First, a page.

Welcome to a new GOOD Morning Wilton feature: “NEWSFLASH.” This column will feature shorter news items, to inform readers about events and provide quick news updates.
Planning & Zoning Approves M-D Renovation Plan, Affordable Housing Development
At last night’s Planning & Zoning meeting (Monday, June 22), the commissioners voted to approve two plans that have garnered much attention from the public and local Wilton press. After holding multiple public hearings and much discussion (as well as many hours of P&Z staff work), gave their approval to both the Miller-Driscoll Renovation Plan as well as a mixed-use 30-unit apartment building on Old Danbury Rd..
By approving the Miller-Driscoll Renovation plan, the M-D building committee can continue to proceed with their plans on time, including submitting the proposal to the state for potential reimbursement. (That is, unless Sensible Wilton wins their lawsuit against the town.)
As for the Old Danbury Rd. housing development, it’s the project that became the solution to the much-disputed 44 Westport Rd. development plan. The commissioners spent a good portion of their meeting discussing the available parking and potential placement of a school bus stop, before officially voting to approve the project. As they did so, several commissioners informally expressed their approval of this project as “a great thing for the town,” ostensibly because the project would increase the number of affordable housing units in Wilton.
Planning & Zoning Opens Public Hearing on Artificial Turf Field at Middlebrook School
Also at last night’s P&Z meeting, the commissioners opened a public hearing to begin to discuss the proposal for a privately funded artificial turf field at Middlebrook. The applicant is Wilton Youth Football, in conjunction with Wilton Lacrosse Association and Wilton Youth Field Hockey.
After a presentation from the applicant’s attorney, J. Casey Healy, additional members of the “Time to Turf” expert team presented information on how the field would be maintained, how water drainage would be managed, and how the field and surrounding landscape would be built.
Peter Sobel, an attorney representing the family whose property directly abuts the field (and where any water runoff would possibly drain to), surprised the commission with materials he said would prove that zoning regulations do not allow for the commission to even consider the matter–or, “…why the application is deficient or does not apply.”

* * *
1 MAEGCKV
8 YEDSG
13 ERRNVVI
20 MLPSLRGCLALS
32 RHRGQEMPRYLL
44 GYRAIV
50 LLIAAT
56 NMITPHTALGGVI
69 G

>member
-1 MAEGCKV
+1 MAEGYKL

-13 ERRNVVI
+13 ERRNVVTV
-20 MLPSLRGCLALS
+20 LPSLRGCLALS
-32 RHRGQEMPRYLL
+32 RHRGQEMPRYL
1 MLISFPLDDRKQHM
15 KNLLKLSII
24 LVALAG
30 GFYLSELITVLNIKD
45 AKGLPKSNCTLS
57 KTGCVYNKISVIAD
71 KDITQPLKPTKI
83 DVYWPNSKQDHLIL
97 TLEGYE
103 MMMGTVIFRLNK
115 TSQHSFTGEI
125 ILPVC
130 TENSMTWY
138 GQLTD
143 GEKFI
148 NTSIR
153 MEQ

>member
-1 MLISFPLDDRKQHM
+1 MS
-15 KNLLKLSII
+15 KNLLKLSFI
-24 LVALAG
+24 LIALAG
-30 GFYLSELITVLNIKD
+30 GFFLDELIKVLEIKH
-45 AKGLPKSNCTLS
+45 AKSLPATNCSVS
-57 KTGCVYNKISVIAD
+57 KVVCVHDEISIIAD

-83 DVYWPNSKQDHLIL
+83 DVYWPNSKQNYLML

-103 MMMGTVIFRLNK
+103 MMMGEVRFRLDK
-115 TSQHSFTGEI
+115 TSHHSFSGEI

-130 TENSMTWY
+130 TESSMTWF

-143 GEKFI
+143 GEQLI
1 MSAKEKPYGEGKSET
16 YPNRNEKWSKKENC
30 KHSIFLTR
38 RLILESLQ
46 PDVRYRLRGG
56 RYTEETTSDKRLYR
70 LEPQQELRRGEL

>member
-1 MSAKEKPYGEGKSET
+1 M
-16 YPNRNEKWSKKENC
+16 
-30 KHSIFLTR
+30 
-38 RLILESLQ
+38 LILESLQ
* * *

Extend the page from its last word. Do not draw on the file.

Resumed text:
One reason Sobel outlined was his assertion that Wilton Youth Football should not even be an applicant and had no legal standing to bring the land-use application because it has no legal ownership of the land in question–the property is town-owned and committed to use for the school, the town has the title to the land and the Board of Ed manages it. Acting chair Sally Poundstone said the commission needed time to review the materials, and town planner Bob Nerney suggested having the commission’s attorney review it as well, to advise on the legal questions Sobel had raised.
Two Wilton residents spoke against the project during the public comment portion of the hearing. One–Woodson Duncan–distributed a list of pollutants that come from the materials that make up the turf; the other–Anthony LoFrisco–talked about the reported health risks and dangers associated with playing on a turf field. Both men live near the Middlebrook field and have previously spoken out against the plan to install artificial turf.
They were followed by Chris Skillin, who oversees the Wilton Lacrosse Association‘s girls’ program. He spoke to the commissioners about why the sports leagues needed the field, including how a shortage of playing fields often forced younger children “to have to practice at 7, 8, 9 o’clock at night.”
The hearing was continued until the next meeting on July 13.
Wilton to Dedicate New Outdoor Sculpture Friday
Wilton’s municipal sculpture program is adding its second outdoor piece this Friday, June 26, with a dedication ceremony of artist Carole Eisner’s welded metal sculpture piece, “Konnected,” on River Rd. (opposite Stop & Shop shopping center). The ceremony will take place at 11 a.m..
The first sculpture in the program was a piece called “Nurture,” created by by internationally-renowned artist Peter Rubino, a former Wilton resident of 28 years. Rubino donated the artwork and it now sits on town-owned land on Hubbard St..
The municipal sculpture program has been championed by first selectman Bill Brennan. There is an advisory group works with Brennan–Ed MacEwen, art chairman of the Wilton Library; attorney Steve Hudspeth; Tom Thurkettle, director of Wilton’s public works department–as well as state senator Toni Boucher, state representative Gail Lavielle and the first selectman’s wife, Kathleen Brennan.
Members of the public are invited to attend.